Caterson History, Family Crest & Coats of Arms

The founding heritage of the Caterson family is in the Anglo-Saxon culture that once dominated in Britain. The name Caterson comes from when one of the family worked as a caterer. The surname Caterson was an official name, "the cater," derived from the Old French ale catour, a title meaning a buyer of groceries for the gentleman's house. They were in charge of maintaining provisions in manors and castles. The cater's job assumed a great importance during extended sieges of his lord's castle, which could last for years.

Early Origins of the Caterson family

The surname Caterson was first found in Berkshire, where they held a family seat from very ancient times, some say well before the Norman Conquest and the arrival of Duke William at Hastings in 1066 A.D. William le Catur who was documented in the year 1273 in Essex and a few years later, Bernard le Acatour was listed in 1300 in Somerset. William Katerer was listed in the Yorkshire Poll Tax of 1379.

Early History of the Caterson family

This web page shows only a small excerpt of our Caterson research. Another 92 words (7 lines of text) covering the years 1150 and 1600 are included under the topic Early Caterson History in all our PDF Extended History products and printed products wherever possible.

Caterson Spelling Variations

The first dictionaries that appeared in the last few hundred years did much to standardize the English language. Before that time, spelling variations in names were a common occurrence. The language was changing, incorporating pieces of other languages, and the spelling of names changed with it. Caterson has been spelled many different ways, including Cater, Cator, Cather, Catter, Cader and others.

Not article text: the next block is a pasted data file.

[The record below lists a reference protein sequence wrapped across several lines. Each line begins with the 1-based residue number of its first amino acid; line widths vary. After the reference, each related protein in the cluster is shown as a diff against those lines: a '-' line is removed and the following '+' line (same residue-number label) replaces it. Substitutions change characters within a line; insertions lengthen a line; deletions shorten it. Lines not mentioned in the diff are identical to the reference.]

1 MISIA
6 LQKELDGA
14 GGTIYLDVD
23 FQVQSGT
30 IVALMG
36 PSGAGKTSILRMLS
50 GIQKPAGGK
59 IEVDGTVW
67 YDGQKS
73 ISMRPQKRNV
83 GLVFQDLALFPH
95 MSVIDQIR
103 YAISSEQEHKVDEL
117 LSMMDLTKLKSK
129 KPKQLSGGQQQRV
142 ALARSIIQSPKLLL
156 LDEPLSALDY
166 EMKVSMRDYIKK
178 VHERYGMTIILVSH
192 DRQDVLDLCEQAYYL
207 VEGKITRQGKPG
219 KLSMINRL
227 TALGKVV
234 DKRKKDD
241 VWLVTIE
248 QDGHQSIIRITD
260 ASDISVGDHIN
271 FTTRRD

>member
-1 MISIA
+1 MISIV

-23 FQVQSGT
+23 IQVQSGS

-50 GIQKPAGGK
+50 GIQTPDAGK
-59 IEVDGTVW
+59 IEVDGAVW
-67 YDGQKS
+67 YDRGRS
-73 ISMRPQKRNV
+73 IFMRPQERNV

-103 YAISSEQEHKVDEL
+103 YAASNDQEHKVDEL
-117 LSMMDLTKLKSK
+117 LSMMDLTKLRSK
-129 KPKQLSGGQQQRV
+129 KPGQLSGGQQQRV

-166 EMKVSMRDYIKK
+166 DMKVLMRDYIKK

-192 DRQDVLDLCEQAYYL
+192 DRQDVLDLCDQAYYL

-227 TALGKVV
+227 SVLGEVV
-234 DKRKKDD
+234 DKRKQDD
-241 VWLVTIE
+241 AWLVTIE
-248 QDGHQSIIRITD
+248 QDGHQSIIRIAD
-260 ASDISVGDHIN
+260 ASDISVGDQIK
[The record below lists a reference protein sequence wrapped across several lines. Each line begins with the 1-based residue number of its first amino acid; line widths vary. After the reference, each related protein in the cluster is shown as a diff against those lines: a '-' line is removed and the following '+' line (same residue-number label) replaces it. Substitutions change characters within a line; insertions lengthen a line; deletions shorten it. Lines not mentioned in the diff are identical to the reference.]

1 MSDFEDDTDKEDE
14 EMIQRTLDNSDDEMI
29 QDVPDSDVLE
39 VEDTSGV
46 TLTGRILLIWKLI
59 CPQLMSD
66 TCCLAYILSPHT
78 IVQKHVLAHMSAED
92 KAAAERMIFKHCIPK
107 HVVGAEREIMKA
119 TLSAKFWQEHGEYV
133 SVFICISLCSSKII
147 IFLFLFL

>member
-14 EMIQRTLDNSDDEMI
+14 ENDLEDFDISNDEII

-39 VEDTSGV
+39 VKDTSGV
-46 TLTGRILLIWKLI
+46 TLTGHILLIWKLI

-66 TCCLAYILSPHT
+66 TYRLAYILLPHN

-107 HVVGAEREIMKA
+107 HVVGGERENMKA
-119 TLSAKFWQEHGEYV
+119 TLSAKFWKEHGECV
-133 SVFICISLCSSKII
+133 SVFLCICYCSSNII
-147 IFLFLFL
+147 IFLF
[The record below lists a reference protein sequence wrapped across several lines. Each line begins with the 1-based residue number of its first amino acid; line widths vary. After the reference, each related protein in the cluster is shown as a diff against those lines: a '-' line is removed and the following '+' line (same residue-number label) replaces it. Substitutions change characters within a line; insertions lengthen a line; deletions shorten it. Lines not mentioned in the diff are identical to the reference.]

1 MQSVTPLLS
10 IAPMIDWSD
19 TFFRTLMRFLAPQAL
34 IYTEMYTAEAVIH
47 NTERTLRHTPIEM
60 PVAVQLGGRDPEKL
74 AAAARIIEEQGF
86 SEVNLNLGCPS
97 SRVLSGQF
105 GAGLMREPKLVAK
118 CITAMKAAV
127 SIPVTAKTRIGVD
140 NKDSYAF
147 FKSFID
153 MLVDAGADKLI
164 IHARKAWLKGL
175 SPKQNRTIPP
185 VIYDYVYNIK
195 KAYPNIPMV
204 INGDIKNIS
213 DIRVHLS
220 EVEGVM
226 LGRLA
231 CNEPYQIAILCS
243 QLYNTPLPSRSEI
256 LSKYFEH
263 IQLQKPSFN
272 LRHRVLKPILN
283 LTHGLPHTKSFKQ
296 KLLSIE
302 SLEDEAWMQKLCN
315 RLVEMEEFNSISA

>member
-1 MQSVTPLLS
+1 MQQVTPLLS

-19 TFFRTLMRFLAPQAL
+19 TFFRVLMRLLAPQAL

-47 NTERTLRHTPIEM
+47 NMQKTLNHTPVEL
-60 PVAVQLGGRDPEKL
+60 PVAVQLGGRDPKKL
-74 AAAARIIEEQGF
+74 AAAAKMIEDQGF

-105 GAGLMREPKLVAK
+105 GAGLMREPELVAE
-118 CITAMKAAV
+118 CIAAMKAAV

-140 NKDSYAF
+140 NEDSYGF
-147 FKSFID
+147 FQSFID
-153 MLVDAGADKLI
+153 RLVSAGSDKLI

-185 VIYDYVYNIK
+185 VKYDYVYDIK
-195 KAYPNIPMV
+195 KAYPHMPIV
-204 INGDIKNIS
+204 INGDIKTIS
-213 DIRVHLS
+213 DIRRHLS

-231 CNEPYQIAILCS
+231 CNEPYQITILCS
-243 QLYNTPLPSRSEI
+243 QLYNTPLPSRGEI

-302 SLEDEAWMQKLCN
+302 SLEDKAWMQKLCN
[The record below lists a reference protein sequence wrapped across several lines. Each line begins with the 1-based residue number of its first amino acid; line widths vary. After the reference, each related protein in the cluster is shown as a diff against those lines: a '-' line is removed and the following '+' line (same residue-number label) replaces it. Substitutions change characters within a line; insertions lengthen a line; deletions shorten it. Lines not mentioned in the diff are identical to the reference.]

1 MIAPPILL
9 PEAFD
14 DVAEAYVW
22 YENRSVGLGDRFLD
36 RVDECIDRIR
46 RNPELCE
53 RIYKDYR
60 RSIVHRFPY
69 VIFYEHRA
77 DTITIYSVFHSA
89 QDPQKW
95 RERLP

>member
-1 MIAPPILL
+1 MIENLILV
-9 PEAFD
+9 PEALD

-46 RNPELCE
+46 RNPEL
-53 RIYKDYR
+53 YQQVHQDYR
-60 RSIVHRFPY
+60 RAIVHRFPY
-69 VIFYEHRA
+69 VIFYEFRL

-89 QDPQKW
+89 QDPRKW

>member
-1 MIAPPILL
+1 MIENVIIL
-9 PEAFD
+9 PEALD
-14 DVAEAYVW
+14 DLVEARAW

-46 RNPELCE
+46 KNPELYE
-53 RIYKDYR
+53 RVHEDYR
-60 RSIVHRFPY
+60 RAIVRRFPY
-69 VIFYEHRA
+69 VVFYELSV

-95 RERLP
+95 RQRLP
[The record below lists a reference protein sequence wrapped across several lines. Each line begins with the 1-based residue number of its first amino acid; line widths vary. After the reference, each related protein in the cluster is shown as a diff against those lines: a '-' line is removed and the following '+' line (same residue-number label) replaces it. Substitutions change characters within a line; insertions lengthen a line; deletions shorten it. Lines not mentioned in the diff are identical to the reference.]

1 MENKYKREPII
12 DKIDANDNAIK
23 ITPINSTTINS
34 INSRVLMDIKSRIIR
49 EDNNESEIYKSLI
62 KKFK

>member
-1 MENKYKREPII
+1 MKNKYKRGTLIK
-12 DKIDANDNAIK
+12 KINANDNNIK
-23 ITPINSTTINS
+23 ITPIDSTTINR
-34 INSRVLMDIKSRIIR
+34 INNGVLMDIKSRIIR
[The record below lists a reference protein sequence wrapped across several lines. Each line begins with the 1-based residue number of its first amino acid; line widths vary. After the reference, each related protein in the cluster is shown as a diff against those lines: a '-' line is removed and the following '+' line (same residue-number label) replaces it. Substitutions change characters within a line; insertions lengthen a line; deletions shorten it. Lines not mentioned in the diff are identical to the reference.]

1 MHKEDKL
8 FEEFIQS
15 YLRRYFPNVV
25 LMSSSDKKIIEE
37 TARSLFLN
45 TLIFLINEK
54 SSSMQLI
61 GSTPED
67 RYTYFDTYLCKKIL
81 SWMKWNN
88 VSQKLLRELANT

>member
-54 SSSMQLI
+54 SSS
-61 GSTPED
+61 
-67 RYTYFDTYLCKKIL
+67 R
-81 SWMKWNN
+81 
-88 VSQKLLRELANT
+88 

Early Notables of the Caterson family (pre 1700)

More information is included under the topic Early Caterson Notables in all our PDF Extended History products and printed products wherever possible.


United States Caterson migration to the United States +

Thousands of English families in this era began to emigrate the New World in search of land and freedom from religious and political persecution. Although the passage was expensive and the ships were dark, crowded, and unsafe, those who made the voyage safely were rewarded with opportunities unavailable to them in their homeland. Research into passenger and immigration lists has revealed some of the very first Catersons to arrive in North America:

Caterson Settlers in United States in the 19th Century
  • Jemima Caterson, aged 35, who arrived in New York in 1893 aboard the ship "City of Rome" from Glasgow, Scotland [1]
  • E. Caterson, aged 28, who arrived in New York in 1894 aboard the ship "Portia" from St. John's, Newfoundland [2]
  • Annie Caterson, aged 27, who arrived in New York in 1896 aboard the ship "Furnessia" from Glasgow, Scotland [3]
  • Jemima Caterson, aged 30, who arrived in New-York in 1899 aboard the ship "Furnessia" from Londonderry, Ireland [4]
Caterson Settlers in United States in the 20th Century
  • William Caterson, aged 40, who arrived in New York in 1908 aboard the ship "Kaiser Wilhelm II" from Southampton, England [5]